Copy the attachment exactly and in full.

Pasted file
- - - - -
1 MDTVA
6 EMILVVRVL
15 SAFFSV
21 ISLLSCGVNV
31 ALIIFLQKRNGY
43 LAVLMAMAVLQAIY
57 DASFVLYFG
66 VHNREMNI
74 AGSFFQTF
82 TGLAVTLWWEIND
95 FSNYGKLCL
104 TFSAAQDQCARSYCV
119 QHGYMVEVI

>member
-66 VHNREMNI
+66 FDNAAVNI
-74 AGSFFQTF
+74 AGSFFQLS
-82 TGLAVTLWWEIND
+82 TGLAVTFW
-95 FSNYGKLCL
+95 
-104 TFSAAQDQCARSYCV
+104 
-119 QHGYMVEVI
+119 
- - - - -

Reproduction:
1 MDTVA
6 EMILVVRVL
15 SAFFSV
21 ISLLSCGVNV
31 ALIIFLQKRNGY
43 LAVLMAMAVLQAIY
57 DASFVLYFG
66 VHNREMNI
74 AGSFFQTF
82 TGLAVTLWWEIND
95 FSNYGKLCL
104 TFSAAQDQCARSYCV
119 QHGYMVEVI

>member
-66 VHNREMNI
+66 FDNAAVNI
-74 AGSFFQTF
+74 AGSFFQLS
-82 TGLAVTLWWEIND
+82 TGLAVTFW
-95 FSNYGKLCL
+95 
-104 TFSAAQDQCARSYCV
+104 
-119 QHGYMVEVI
+119 